Please join me as I welcome author Gerrie Ferris Finger as the special guest blogger here today at Thoughts in Progress.
Gerrie won The Malice Domestic/St. Martin's Minotaur Best First Traditional Novel Competition in 2009 for “The End Game,” to be released by St. Martin's Minotaur on April 27. Here’s a brief blurb about the book: “Moriah Dru’s weekend off with her lover, Lieutenant Richard Lake, is interrupted when Atlanta juvenile court judge Portia Devon hires Dru to find two sisters who’ve gone missing after their foster parents’ house burns down."
"The End Game" features a strong new heroine in a vivid Southern setting. Gerrie puts a new spin on the classic mystery novel. A special treat for me is that she's a Georgia author. She stopped by today to talk about writing and themes.
A tricky thing is theme. Whenever someone asks me what's the theme of your novel, I'm taken back to my college English Literature class. We were freshmen and majoring in something else – me, journalism – but we were in Arts and Science our first year, so we had to have so many hours of English and History and Biology, or in my case, Geology.
Theme. The instructor of our Lit class asked, "What is the theme in Hamlet?" We'd just read it and, in unison, answered, "Revenge." He held up a finger. "Revenge? Who was avenged?"
I tried to think – maybe the theme is Obsession. Our instructor went on, "There were all kinds of reasons for Hamlet to exact revenge on those who betrayed him, but he never committed one act of revenge."
Others in the class came up with different themes that drove that famous play. Incest. Lust. Mortality. Deceit. Power.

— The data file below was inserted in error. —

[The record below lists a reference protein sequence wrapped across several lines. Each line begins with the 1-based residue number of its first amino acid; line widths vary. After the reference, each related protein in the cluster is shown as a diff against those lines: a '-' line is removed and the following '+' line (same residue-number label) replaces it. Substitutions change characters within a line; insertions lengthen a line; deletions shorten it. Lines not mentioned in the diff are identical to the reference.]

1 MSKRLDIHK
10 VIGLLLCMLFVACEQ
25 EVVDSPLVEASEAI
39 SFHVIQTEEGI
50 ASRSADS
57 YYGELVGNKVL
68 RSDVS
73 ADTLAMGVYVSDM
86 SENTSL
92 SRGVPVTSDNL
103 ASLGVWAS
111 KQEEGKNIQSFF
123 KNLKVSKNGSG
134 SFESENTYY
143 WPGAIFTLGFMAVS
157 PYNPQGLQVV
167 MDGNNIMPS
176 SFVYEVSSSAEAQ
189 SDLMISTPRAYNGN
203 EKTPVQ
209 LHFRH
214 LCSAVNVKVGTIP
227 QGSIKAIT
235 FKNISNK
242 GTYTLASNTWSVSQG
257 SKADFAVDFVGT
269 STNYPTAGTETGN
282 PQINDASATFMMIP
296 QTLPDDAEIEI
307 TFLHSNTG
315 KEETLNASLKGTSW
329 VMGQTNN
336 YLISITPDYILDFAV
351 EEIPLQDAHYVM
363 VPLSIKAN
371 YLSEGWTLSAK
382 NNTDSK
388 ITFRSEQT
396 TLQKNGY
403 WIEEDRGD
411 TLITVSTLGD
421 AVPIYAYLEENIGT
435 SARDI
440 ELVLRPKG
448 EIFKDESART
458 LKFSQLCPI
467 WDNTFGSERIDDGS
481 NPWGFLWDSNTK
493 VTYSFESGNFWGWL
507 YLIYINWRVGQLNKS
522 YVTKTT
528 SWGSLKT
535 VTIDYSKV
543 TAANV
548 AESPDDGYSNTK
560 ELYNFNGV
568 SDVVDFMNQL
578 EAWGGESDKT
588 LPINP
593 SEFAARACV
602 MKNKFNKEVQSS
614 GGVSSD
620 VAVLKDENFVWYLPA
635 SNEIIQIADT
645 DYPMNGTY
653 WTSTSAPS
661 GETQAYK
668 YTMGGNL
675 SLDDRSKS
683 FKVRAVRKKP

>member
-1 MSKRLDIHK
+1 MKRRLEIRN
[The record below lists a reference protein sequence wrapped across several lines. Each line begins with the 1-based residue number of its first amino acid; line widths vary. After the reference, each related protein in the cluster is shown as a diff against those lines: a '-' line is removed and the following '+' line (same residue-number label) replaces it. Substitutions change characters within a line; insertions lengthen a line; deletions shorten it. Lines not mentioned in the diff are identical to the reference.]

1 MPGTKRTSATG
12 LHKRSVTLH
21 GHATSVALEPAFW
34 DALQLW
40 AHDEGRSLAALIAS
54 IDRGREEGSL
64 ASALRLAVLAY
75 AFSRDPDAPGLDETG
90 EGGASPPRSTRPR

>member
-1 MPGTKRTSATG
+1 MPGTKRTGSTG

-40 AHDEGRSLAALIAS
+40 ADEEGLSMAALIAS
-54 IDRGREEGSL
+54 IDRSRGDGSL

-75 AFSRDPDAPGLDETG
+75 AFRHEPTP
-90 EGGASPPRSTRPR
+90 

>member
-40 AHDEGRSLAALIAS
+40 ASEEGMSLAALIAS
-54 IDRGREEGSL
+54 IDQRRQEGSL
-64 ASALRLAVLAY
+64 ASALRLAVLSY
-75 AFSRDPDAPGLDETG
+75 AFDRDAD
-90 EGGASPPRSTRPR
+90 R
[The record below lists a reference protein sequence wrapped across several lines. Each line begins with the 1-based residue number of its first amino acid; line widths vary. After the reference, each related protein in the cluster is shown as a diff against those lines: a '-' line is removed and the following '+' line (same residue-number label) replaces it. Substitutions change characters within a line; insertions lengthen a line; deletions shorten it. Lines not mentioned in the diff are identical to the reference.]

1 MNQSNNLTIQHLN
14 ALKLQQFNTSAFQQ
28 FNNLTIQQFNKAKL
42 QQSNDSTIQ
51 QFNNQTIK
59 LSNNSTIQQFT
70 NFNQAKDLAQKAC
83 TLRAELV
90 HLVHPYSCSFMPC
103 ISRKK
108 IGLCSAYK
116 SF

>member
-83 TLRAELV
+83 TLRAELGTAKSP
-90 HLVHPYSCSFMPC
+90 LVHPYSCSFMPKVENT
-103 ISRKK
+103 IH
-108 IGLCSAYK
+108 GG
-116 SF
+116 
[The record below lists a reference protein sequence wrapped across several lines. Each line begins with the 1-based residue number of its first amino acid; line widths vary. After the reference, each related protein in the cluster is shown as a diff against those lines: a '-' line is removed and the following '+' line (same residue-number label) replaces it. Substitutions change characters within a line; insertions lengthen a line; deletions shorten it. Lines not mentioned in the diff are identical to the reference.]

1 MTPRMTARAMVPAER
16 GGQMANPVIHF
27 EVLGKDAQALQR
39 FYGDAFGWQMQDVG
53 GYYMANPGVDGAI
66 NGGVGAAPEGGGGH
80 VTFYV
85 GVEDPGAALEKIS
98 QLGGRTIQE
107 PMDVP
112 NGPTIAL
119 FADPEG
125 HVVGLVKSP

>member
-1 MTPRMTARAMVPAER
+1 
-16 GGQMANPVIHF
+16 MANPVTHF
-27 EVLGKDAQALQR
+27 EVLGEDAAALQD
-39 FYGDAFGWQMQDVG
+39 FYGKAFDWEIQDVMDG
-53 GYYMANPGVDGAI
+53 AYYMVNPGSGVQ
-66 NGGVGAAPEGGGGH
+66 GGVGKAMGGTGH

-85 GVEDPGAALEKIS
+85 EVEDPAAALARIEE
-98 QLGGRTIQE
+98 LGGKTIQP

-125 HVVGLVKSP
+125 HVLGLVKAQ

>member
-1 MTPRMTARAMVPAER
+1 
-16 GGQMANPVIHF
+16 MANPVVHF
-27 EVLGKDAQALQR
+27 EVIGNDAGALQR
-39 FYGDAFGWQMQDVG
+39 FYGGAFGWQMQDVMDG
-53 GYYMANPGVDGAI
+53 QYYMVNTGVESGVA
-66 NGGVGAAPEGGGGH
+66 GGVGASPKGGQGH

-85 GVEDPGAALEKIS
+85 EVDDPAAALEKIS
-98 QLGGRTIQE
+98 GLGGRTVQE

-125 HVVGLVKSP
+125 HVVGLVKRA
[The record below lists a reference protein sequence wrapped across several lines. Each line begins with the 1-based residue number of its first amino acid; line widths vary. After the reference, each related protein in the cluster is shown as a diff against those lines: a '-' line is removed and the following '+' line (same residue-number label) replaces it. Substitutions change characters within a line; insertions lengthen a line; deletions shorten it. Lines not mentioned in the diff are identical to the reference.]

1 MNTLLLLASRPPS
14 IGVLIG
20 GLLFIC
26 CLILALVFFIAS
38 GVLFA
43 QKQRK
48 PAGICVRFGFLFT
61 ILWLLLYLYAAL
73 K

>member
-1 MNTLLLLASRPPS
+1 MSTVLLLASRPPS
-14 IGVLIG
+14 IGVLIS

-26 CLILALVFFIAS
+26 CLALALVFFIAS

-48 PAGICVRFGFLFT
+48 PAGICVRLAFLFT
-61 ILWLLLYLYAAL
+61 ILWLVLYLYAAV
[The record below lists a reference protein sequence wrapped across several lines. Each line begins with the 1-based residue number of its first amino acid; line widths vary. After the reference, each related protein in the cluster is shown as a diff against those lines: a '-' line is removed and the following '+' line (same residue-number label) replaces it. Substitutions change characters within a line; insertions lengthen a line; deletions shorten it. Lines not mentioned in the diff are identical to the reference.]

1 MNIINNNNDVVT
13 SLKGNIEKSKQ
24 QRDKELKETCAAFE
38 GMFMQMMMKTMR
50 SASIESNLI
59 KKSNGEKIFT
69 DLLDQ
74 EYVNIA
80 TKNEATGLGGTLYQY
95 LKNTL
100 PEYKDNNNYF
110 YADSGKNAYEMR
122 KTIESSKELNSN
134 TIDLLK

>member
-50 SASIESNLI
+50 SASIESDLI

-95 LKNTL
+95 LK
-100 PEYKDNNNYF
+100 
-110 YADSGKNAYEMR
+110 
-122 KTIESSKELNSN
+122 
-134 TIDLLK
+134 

"How about Uncertainty?" the instructor said.
Eyebrows rose, including mine. Was uncertainty one of the themes known to the world of literature? He went on to show us how the play was propelled by Hamlet's wavering doubt about events affecting his life – the plotline.
And therein lies how plot and theme marry to confuse everyone. We know plot. That's the action; that's the part we bore people with when we go into raptures about a movie or book we liked. But with the telling, we often impart the mood of the story, or the simple moral without realizing it. That's theme for you.
The reason theme's tricky is it's abstract. It exists in novels, but it's not there to be seen. Theme doesn't shout out, I'm here. Lookee me.
When I wrote The End Game, I wasn't thinking, What's my theme going to be. I began with my heroine, Moriah Dru, and let her tell her story, which she does in first person. She sparked the action, helped create her co-characters and ultimately developed the theme.
How did she do it? In the beginning we learn she's a child finder. She had been an Atlanta policewoman, but found her calling in finding lost children. Right away, we know she cares for the unfortunate who are lost or stolen and can't fend for themselves. She embarks on a relentless search for the kids, refusing to believe she won't find them alive. We detect persistence and faith – themes. So in a piece of fiction like "The End Game" themes are revealed after the characters build the plot and act on their instincts and beliefs.
Themes, I believe, are not intended to preach. Readers must perceive them and writers must underlie the morals in the work without being didactic. By the time Moriah Dru's story ends, more themes will emerge, each formed in the minds of her readers..
Maybe we college freshmen were right in saying lust, incest, power were themes, and our instructor was right that Hamlet's story had an overriding theme of uncertainty – or revenge wished for but never pursued.
Gerrie, thanks so much for guest blogging here today. You have given us a good take on themes.
Gerrie lives on the coast of Georgia with her husband and standard poodle, Bogey. For more on Gerrie and her book check out her website and her blog.
Here’s a brief review for “The End Game”: A hunt for two young sisters propels Finger's compelling if at times sobering debut… A well-researched plot and snappy dialogue—plus some fine rail-yard K-9 detecting by Buddy, a German shepherd, and Jed, a Labrador retriever—keep the action moving. PUBLISHERS WEEKLY